Can diet help with our mental health? Does what we eat have an impact on our mood? How do we improve our mental health in terms of our diet? From a young age, we’re taught that eating well helps us look and feel our physical best. What we’re not always told is that good nutrition significantly affects our mental health, too. A healthy, well-balanced diet can help us think clearly and feel more alert. It can also improve concentration and attention span. Conversely, an inadequate diet can lead to fatigue, impaired decision-making, and can slow down reaction time. In fact, a poor diet can actually aggravate, and may even lead to, stress and depression.
One of the biggest health impairments is society’s reliance on processed foods. These foods are high in flour and sugar and train the brain to crave more of them, rather than nutrient-rich foods such as fruits and vegetables. A lot of the processed foods we eat are highly addictive and stimulate the dopamine centers in our brain, which are associated with pleasure and reward. In order to stop craving unhealthy foods, you’ve got to stop eating those foods. You actually start to change the physiology in the brain when you pull added sugars and refined carbohydrates from your diet. Sugar and processed foods can lead to inflammation throughout the body and brain, which may contribute to mood disorders, including anxiety and depression. When we’re feeling stressed or depressed, it’s often processed foods we reach for in search of a quick pick-me-up. During busy or difficult periods, a cup of coffee stands in for a complete breakfast and fresh fruits and vegetables are replaced with high-fat, high-calorie fast food. When feeling down, a pint of ice cream becomes dinner or you skip dinner altogether.
According to the American Dietetic Association, people tend to either eat too much or too little when depressed or under stress. Eat too much and you find yourself dealing with sluggishness and weight gain. Eat too little and the resulting exhaustion makes this a hard habit to break. In either case, a poor diet during periods of stress and depression only makes matters worse. This cycle is a vicious one, but it can be overcome. Researchers continue to prove the old saying that you are what you eat, most recently by exploring the strong connection between our intestines and brain. Our guts and brain are physically linked via the vagus nerve, and the two are able to send messages to one another. While the gut is able to influence emotional behavior in the brain, the brain can also alter the type of bacteria living in the gut.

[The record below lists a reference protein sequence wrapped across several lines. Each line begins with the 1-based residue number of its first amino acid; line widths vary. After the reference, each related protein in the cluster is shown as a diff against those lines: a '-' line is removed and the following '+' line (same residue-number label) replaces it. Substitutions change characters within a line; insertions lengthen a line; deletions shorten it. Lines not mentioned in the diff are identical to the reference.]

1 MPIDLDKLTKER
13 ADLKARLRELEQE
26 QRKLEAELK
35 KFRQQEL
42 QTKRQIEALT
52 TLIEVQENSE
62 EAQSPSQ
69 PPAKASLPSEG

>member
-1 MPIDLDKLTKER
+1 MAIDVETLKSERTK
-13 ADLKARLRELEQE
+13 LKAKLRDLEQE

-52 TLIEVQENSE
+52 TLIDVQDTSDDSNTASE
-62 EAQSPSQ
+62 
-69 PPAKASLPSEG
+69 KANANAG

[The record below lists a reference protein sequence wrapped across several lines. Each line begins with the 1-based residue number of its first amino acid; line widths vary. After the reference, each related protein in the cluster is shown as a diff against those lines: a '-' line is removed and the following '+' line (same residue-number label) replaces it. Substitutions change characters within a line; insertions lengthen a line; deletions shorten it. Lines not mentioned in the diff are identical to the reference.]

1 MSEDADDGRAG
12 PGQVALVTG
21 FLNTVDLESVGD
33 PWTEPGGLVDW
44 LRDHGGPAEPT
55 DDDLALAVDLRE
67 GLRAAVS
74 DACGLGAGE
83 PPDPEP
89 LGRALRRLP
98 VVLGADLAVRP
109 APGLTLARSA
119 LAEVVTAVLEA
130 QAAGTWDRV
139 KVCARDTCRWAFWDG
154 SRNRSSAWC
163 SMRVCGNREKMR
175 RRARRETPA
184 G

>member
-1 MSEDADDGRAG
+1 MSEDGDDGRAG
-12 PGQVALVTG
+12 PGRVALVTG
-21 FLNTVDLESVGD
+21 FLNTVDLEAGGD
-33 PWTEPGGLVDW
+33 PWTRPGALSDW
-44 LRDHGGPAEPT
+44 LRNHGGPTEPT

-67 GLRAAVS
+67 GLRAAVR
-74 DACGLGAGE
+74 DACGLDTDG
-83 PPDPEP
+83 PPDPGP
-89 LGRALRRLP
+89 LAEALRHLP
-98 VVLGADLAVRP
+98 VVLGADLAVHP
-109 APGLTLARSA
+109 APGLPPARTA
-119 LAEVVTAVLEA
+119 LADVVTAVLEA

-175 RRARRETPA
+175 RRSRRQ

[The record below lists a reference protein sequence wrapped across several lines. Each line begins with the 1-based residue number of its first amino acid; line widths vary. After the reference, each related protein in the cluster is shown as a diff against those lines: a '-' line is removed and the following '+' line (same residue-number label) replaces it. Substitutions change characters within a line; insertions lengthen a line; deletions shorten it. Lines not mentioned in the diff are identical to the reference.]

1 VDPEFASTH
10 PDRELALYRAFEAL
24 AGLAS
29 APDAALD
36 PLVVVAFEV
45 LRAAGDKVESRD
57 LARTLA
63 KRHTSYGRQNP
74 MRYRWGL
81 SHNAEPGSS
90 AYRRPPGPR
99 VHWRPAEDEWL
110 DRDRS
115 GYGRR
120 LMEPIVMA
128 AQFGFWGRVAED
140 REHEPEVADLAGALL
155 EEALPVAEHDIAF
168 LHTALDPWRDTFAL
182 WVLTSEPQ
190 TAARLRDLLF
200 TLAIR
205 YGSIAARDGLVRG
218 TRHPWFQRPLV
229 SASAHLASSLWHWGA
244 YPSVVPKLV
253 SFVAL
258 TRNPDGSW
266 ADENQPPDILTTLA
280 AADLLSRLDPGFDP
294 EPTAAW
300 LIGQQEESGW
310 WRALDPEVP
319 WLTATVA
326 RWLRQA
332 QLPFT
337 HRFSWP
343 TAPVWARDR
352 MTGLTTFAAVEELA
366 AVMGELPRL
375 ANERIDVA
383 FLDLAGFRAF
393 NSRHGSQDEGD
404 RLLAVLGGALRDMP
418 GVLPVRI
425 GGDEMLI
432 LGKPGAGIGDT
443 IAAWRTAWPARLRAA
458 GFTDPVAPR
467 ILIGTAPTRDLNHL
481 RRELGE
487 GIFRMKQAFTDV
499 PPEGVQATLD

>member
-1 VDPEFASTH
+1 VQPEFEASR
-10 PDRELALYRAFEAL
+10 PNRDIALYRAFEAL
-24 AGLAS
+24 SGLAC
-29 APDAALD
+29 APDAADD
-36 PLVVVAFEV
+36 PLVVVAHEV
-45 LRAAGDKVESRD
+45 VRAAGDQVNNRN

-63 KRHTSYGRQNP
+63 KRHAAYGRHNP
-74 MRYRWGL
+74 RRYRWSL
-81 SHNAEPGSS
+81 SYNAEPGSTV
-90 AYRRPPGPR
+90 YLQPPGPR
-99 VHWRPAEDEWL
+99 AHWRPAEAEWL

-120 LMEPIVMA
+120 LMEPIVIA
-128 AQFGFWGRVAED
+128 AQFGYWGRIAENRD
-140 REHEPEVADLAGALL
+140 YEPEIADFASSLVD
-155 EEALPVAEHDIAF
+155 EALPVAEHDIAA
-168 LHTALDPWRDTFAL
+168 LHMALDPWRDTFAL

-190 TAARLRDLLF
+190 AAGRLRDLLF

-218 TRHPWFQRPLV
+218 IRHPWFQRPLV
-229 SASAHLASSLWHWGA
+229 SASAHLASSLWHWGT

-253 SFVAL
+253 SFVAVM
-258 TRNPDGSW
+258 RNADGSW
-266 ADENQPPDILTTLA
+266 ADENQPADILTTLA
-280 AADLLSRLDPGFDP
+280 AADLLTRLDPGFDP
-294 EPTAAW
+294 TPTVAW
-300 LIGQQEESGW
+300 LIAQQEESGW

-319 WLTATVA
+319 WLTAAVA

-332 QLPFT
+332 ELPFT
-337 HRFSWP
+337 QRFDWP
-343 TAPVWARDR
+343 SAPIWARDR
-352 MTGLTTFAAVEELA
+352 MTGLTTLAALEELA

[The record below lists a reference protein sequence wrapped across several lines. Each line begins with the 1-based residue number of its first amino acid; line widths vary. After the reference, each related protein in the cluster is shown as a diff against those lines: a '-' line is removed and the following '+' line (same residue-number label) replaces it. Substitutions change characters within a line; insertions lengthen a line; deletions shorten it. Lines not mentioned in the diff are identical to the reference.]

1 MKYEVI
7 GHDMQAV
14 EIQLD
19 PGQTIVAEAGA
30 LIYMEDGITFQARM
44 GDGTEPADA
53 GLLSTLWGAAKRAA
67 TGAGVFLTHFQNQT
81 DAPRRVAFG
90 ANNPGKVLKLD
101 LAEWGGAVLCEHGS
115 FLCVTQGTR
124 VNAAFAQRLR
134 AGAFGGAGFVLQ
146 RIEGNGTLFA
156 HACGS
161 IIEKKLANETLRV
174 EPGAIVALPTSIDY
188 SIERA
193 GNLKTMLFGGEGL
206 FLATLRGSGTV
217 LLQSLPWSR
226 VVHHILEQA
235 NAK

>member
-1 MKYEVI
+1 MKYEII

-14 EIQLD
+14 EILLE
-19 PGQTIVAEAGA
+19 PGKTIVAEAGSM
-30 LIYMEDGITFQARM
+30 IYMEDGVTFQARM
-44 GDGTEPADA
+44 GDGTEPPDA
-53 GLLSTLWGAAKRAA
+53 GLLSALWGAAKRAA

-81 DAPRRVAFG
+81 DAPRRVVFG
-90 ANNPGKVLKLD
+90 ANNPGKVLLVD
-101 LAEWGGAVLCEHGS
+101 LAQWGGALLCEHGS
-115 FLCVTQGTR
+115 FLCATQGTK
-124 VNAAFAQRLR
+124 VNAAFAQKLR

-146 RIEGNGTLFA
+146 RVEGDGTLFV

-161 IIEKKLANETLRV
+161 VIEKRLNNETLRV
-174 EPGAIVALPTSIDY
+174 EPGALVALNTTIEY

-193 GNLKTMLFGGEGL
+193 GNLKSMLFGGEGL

Having foods that are good for us not only helps our physical health but also our mental health. Paying attention to how you feel when you eat, and what you eat, is one of the first steps in making sure you’re getting well-balanced meals and snacks. Since many of us don’t pay close attention to our eating habits, nutritionists recommend keeping a food journal. Documenting what, where and when you eat is a great way to gain insight into your patterns.
If you find you overeat when stressed, it may be helpful to stop what you’re doing when the urge to eat arises, and to write down your feelings. By doing this, you may discover what’s really bothering you.